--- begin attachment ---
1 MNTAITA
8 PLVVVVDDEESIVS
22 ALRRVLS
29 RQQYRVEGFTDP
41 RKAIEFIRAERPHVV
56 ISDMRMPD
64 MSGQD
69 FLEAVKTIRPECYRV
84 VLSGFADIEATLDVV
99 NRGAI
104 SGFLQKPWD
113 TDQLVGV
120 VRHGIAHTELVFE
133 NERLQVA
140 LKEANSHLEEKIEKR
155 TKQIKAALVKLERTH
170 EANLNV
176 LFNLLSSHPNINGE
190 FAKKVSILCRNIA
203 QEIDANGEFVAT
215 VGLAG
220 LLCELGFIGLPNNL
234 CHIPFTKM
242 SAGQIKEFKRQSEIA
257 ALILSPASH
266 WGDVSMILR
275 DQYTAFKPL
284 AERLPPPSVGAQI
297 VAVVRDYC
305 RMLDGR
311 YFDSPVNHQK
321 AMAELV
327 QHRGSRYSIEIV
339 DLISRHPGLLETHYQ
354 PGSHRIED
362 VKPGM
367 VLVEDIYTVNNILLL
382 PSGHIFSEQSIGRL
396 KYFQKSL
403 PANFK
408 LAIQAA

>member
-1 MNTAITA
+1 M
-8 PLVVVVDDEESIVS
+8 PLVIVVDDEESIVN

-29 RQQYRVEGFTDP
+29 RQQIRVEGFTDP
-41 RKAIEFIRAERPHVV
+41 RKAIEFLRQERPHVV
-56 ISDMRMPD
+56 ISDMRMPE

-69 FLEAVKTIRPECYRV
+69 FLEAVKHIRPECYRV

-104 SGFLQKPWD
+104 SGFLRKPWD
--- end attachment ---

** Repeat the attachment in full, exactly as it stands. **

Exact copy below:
1 MNTAITA
8 PLVVVVDDEESIVS
22 ALRRVLS
29 RQQYRVEGFTDP
41 RKAIEFIRAERPHVV
56 ISDMRMPD
64 MSGQD
69 FLEAVKTIRPECYRV
84 VLSGFADIEATLDVV
99 NRGAI
104 SGFLQKPWD
113 TDQLVGV
120 VRHGIAHTELVFE
133 NERLQVA
140 LKEANSHLEEKIEKR
155 TKQIKAALVKLERTH
170 EANLNV
176 LFNLLSSHPNINGE
190 FAKKVSILCRNIA
203 QEIDANGEFVAT
215 VGLAG
220 LLCELGFIGLPNNL
234 CHIPFTKM
242 SAGQIKEFKRQSEIA
257 ALILSPASH
266 WGDVSMILR
275 DQYTAFKPL
284 AERLPPPSVGAQI
297 VAVVRDYC
305 RMLDGR
311 YFDSPVNHQK
321 AMAELV
327 QHRGSRYSIEIV
339 DLISRHPGLLETHYQ
354 PGSHRIED
362 VKPGM
367 VLVEDIYTVNNILLL
382 PSGHIFSEQSIGRL
396 KYFQKSL
403 PANFK
408 LAIQAA

>member
-1 MNTAITA
+1 M
-8 PLVVVVDDEESIVS
+8 PLVIVVDDEESIVN

-29 RQQYRVEGFTDP
+29 RQQIRVEGFTDP
-41 RKAIEFIRAERPHVV
+41 RKAIEFLRQERPHVV
-56 ISDMRMPD
+56 ISDMRMPE

-69 FLEAVKTIRPECYRV
+69 FLEAVKHIRPECYRV

-104 SGFLQKPWD
+104 SGFLRKPWD